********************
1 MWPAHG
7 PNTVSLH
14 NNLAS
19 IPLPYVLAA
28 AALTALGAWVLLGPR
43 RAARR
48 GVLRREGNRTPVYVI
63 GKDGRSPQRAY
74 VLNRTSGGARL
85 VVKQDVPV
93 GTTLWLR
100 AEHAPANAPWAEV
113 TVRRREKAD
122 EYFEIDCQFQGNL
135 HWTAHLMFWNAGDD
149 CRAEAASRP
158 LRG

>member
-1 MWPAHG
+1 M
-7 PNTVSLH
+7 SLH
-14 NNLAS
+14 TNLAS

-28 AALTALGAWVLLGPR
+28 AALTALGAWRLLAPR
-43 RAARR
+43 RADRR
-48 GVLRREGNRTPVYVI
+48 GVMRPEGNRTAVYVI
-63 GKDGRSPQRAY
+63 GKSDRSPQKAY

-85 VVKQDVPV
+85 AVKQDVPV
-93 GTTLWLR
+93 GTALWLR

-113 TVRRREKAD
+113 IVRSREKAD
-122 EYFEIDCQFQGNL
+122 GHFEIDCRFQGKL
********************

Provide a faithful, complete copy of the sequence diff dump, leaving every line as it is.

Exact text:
1 MWPAHG
7 PNTVSLH
14 NNLAS
19 IPLPYVLAA
28 AALTALGAWVLLGPR
43 RAARR
48 GVLRREGNRTPVYVI
63 GKDGRSPQRAY
74 VLNRTSGGARL
85 VVKQDVPV
93 GTTLWLR
100 AEHAPANAPWAEV
113 TVRRREKAD
122 EYFEIDCQFQGNL
135 HWTAHLMFWNAGDD
149 CRAEAASRP
158 LRG

>member
-1 MWPAHG
+1 M
-7 PNTVSLH
+7 SLH
-14 NNLAS
+14 TNLAS

-28 AALTALGAWVLLGPR
+28 AALTALGAWRLLAPR
-43 RAARR
+43 RADRR
-48 GVLRREGNRTPVYVI
+48 GVMRPEGNRTAVYVI
-63 GKDGRSPQRAY
+63 GKSDRSPQKAY

-85 VVKQDVPV
+85 AVKQDVPV
-93 GTTLWLR
+93 GTALWLR

-113 TVRRREKAD
+113 IVRSREKAD
-122 EYFEIDCQFQGNL
+122 GHFEIDCRFQGKL